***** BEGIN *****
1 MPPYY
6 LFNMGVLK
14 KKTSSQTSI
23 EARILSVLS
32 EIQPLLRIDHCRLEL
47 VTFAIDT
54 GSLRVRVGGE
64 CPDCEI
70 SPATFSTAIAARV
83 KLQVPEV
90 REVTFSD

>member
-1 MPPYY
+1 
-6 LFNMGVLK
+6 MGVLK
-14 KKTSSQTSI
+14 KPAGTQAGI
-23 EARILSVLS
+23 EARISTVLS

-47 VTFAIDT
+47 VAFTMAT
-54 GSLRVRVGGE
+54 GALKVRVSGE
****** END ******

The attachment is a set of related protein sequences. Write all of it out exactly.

1 MPPYY
6 LFNMGVLK
14 KKTSSQTSI
23 EARILSVLS
32 EIQPLLRIDHCRLEL
47 VTFAIDT
54 GSLRVRVGGE
64 CPDCEI
70 SPATFSTAIAARV
83 KLQVPEV
90 REVTFSD

>member
-1 MPPYY
+1 
-6 LFNMGVLK
+6 MGVLK
-14 KKTSSQTSI
+14 KPAGTQAGI
-23 EARILSVLS
+23 EARISTVLS

-47 VTFAIDT
+47 VAFTMAT
-54 GSLRVRVGGE
+54 GALKVRVSGE